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Video: Sophos expert talks Skype, Snapchat and Target hacks on Bloomberg TV

skypeAdd Skype and Snapchat to the list of big-brand companies that have suffered security breaches, at the expense of their own reputations. Both companies were compromised by hackers between Christmas and New Year’s, Sophos Senior Security Advisor Chet Wisniewski tells Bloomberg TV.

Hackers claiming to be affiliated with the Syrian Electronic Army (SEA), a pro-Assad hacktivist group, last week took control of Skype’s accounts for Twitter, Facebook and WordPress via stolen passwords. Also, just after Christmas hackers breached the photo-messaging service Snapchat to expose more than 4.6 million usernames and phone numbers online.

The SEA posted a Tweet to Skype’s more than three million followers saying: “Don’t use Microsoft emails (hotmail, outlook). They are monitoring your accounts and selling the data to the governments.” Microsoft purchased Skype in 2011. The SEA took credit for the hack and has previously claimed credit for website attacks that brought down The New York Times and Twitter.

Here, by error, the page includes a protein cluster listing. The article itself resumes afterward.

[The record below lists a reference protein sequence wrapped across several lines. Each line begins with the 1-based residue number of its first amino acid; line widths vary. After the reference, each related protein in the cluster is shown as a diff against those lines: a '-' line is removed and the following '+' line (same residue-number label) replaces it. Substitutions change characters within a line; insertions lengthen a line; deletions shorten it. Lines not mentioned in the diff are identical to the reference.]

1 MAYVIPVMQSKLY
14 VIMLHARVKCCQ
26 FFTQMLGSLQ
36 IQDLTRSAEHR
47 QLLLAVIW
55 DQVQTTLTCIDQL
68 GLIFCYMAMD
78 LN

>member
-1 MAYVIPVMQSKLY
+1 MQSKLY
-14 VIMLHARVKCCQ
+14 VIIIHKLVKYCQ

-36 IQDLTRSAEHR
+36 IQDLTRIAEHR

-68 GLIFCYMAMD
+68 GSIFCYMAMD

Skype's Twitter account was taken over by the Syrian Electronic Army.
Skype’s Twitter account was hacked by the Syrian Electronic Army.

As Chet explains, Skype employees were tricked by social engineering into turning over the company’s social media account passwords. Apparently, Skype was not making use of a security setting that is available from Twitter, Facebook and WordPress, which might have protected the accounts from unauthorized access: two-factor authentication (2FA).

Snapchat’s vulnerability was previously known to the company, after security researchers disclosed it privately in August 2013. According to Chet, Snapchat did nothing to fix the security vulnerability at the time.

The attacks on Skype and Snapchat follow another recent big-brand security breach: Just before Christmas, 40 million customer financial accounts were put at risk due to a breach at major U.S. retailer Target. The biggest data breach of all was 150 million user account details stolen from Adobe in October 2013.

Watch Chet offer his expert opinion on these compromises in the Bloomberg TV clip below (Flash required).


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